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Mental Fatigue Impairs Soccer-Specific Physical and Technical Performance

Smith, Mitchell R., Coutts, Aaron J., Merlini, Michele, Deprez, Dieter, Lenoir, Matthieu, Marcora, Samuele Maria (2016) Mental Fatigue Impairs Soccer-Specific Physical and Technical Performance. Medicine & Science in Sports & Exercise, 48 (2). pp. 267-276. ISSN 0195-9131. (doi:10.1249/MSS.0000000000000762) (The full text of this publication is not currently available from this repository. You may be able to access a copy if URLs are provided) (KAR id:60604)

The full text of this publication is not currently available from this repository. You may be able to access a copy if URLs are provided.
Official URL:
https://doi.org/10.1249/MSS.0000000000000762

Abstract

Purpose: To investigate the effects of mental fatigue on soccer-specific physical and technical performance. Methods: This investigation consisted of

two separate studies. Study 1 assessed the soccer-specific physical performance of 12 moderately trained soccer players using the Yo-Yo

Intermittent Recovery Test, Level 1 (Yo-Yo IR1). Study 2 assessed the soccer-specific technical performance of 14 experienced soccer

players using the Loughborough Soccer Passing and Shooting Tests (LSPT, LSST). Each test was performed on two occasions and

preceded, in a randomized, counterbalanced order, by 30 min of the Stroop task (mentally fatiguing treatment) or 30 min of reading

magazines (control treatment). Subjective ratings of mental fatigue were measured before and after treatment, and mental effort and

motivation were measured after treatment. Distance run, heart rate, and ratings of perceived exertion were recorded during the Yo-Yo IR1.

LSPT performance time was calculated as original time plus penalty time. LSST performance was assessed using shot speed, shot accuracy,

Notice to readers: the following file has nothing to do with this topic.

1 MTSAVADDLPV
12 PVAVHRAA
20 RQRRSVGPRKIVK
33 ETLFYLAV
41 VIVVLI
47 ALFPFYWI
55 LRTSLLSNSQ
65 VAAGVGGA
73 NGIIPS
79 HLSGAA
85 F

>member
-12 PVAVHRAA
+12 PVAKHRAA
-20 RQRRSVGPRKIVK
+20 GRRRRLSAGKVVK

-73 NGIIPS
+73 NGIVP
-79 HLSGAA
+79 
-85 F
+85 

and shot sequence time. Results: Subjective ratings of mental fatigue and effort were higher after the Stroop task in both studies

(P G 0.001), whereas motivation was similar between conditions. This mental fatigue significantly reduced running distance in the Yo-Yo

IR1 (P G 0.001). No difference in heart rate existed between conditions, whereas ratings of perceived exertion were significantly higher at

iso-time in the mental fatigue condition (P G 0.01). LSPT original time and performance time were not different between conditions;

however, penalty time significantly increased in the mental fatigue condition (P = 0.015). Mental fatigue also impaired shot speed (P = 0.024)

and accuracy (P G 0.01), whereas shot sequence time was similar between conditions. Conclusions: Mental fatigue impairs soccer-specific

running, passing, and shooting performance.

Item Type: Article
DOI/Identification number: 10.1249/MSS.0000000000000762
Uncontrolled keywords: Cognitive fatigue, football, soccer skills, intermittent running, perception of effort
Divisions: Divisions > Division of Natural Sciences > Sport and Exercise Sciences
Depositing User: Samuele Marcora
Date Deposited: 28 Feb 2017 16:01 UTC
Last Modified: 17 Aug 2022 12:21 UTC
Resource URI: https://kar.kent.ac.uk/id/eprint/60604 (The current URI for this page, for reference purposes)

University of Kent Author Information

Marcora, Samuele Maria.

Creator's ORCID: https://orcid.org/0000-0002-1570-7936
CReDIT Contributor Roles:
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